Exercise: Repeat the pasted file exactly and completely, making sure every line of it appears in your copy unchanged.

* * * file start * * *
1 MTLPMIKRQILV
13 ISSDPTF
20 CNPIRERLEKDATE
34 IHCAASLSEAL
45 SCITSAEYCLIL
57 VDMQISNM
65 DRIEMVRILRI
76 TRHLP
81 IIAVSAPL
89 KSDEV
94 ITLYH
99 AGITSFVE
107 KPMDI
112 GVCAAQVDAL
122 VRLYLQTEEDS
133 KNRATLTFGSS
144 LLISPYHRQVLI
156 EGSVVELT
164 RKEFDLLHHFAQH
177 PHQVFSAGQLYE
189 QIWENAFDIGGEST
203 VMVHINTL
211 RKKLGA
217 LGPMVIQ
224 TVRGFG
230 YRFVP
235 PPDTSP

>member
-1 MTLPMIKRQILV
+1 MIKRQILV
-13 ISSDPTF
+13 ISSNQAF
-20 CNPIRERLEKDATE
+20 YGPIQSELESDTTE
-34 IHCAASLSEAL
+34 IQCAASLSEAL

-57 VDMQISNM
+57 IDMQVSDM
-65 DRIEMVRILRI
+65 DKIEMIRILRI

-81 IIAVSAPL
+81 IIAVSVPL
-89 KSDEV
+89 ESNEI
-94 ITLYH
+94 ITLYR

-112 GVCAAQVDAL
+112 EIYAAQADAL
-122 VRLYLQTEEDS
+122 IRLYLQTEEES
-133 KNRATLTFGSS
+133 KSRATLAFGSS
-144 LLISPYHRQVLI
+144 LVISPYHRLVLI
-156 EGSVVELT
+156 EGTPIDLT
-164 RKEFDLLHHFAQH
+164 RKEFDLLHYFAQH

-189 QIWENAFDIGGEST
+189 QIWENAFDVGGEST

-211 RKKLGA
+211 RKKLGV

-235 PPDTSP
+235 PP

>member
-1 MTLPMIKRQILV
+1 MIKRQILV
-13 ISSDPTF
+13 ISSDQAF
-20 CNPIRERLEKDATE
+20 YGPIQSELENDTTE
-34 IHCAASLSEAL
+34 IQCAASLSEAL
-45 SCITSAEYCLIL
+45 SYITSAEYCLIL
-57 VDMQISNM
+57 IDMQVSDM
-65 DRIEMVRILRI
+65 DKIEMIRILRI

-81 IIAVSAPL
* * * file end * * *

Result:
1 MTLPMIKRQILV
13 ISSDPTF
20 CNPIRERLEKDATE
34 IHCAASLSEAL
45 SCITSAEYCLIL
57 VDMQISNM
65 DRIEMVRILRI
76 TRHLP
81 IIAVSAPL
89 KSDEV
94 ITLYH
99 AGITSFVE
107 KPMDI
112 GVCAAQVDAL
122 VRLYLQTEEDS
133 KNRATLTFGSS
144 LLISPYHRQVLI
156 EGSVVELT
164 RKEFDLLHHFAQH
177 PHQVFSAGQLYE
189 QIWENAFDIGGEST
203 VMVHINTL
211 RKKLGA
217 LGPMVIQ
224 TVRGFG
230 YRFVP
235 PPDTSP

>member
-1 MTLPMIKRQILV
+1 MIKRQILV
-13 ISSDPTF
+13 ISSNQAF
-20 CNPIRERLEKDATE
+20 YGPIQSELESDTTE
-34 IHCAASLSEAL
+34 IQCAASLSEAL

-57 VDMQISNM
+57 IDMQVSDM
-65 DRIEMVRILRI
+65 DKIEMIRILRI

-81 IIAVSAPL
+81 IIAVSVPL
-89 KSDEV
+89 ESNEI
-94 ITLYH
+94 ITLYR

-112 GVCAAQVDAL
+112 EIYAAQADAL
-122 VRLYLQTEEDS
+122 IRLYLQTEEES
-133 KNRATLTFGSS
+133 KSRATLAFGSS
-144 LLISPYHRQVLI
+144 LVISPYHRLVLI
-156 EGSVVELT
+156 EGTPIDLT
-164 RKEFDLLHHFAQH
+164 RKEFDLLHYFAQH

-189 QIWENAFDIGGEST
+189 QIWENAFDVGGEST

-211 RKKLGA
+211 RKKLGV

-235 PPDTSP
+235 PP

>member
-1 MTLPMIKRQILV
+1 MIKRQILV
-13 ISSDPTF
+13 ISSDQAF
-20 CNPIRERLEKDATE
+20 YGPIQSELENDTTE
-34 IHCAASLSEAL
+34 IQCAASLSEAL
-45 SCITSAEYCLIL
+45 SYITSAEYCLIL
-57 VDMQISNM
+57 IDMQVSDM
-65 DRIEMVRILRI
+65 DKIEMIRILRI

-81 IIAVSAPL